alexa Avoidable iatrogenic complications of urethral catheterization and inadequate intern training in a tertiary-care teaching hospital.


Medical & Surgical Urology

Author(s): Thomas AZ, Giri SK, Meagher D

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OBJECTIVE: To examine the magnitude of potentially avoidable iatrogenic complications of male urethral catheterization (UC) within a tertiary-care supra-regional teaching hospital, and to evaluate risk factors and subjective feeling of interns in our institution on the adequacy of training on UC. SUBJECTS AND

METHODS: Male UC-related morbidities were retrospectively identified from our computerized inpatient urology consultation system over a 1-year period from July 2006 to June 2007. Relevant medical records were also reviewed. An anonymous questionnaire was used for the subjective assessment of interns about their training on UC. The primary outcome measures were the prevalence of urethral trauma secondary to UC by a non-urological team member in non-urological departments, risk factors and intern-perceived adequacy of practical and theoretical training on UC during their intern year, and finally the supervision of interns during first UC.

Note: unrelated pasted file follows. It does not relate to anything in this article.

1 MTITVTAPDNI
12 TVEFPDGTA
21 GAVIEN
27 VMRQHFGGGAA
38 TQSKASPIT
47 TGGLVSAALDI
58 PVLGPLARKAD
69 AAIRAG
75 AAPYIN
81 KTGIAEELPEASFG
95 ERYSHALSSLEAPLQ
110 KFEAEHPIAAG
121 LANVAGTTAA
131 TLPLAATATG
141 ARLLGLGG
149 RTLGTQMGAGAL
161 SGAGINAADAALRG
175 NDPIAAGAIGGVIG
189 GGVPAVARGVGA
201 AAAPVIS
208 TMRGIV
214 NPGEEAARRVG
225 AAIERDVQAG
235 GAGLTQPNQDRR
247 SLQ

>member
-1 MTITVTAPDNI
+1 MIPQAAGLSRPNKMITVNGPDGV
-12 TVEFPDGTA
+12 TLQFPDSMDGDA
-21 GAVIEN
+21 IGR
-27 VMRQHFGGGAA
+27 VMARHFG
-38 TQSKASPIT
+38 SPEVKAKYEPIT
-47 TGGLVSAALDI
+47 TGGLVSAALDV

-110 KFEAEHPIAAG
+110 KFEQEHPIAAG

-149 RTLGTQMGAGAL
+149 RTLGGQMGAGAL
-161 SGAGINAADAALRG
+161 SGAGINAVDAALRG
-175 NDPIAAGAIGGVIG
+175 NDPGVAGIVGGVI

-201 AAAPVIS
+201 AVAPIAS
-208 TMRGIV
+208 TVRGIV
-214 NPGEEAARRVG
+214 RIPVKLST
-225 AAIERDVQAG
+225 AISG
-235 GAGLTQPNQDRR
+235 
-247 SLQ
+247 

RESULTS: Of 864 urological consultations, 51 (6%) were related to complications arising from male UC during the 1-year period. The most common indication for UC was monitoring urinary output for acute medical illness (34/51, 67%). The most common complication was urethral trauma (35/51, 67%). The balloon was accidentally inflated in the urethra in six patients (12%). Of the 51 cases of UC-related morbidity, 38 (74%) resulted from interns performing UC, and of these 28 (73%) occurred during the first 6 months of internship. Overall, 76% of interns felt that their practical training was none or inadequate; 52% (26/50) did not receive any supervision during their first UC.

CONCLUSIONS: UC-related iatrogenic morbidity is not uncommon even in a tertiary-care teaching hospital. This study identified that interns receive inadequate training on UC. Finally, most of the complications are potentially avoidable and can be prevented by adopting a proper technique of catheterization. Adequate training and supervision of medical students and interns can achieve this.

This article was published in BJU Int and referenced in Medical & Surgical Urology

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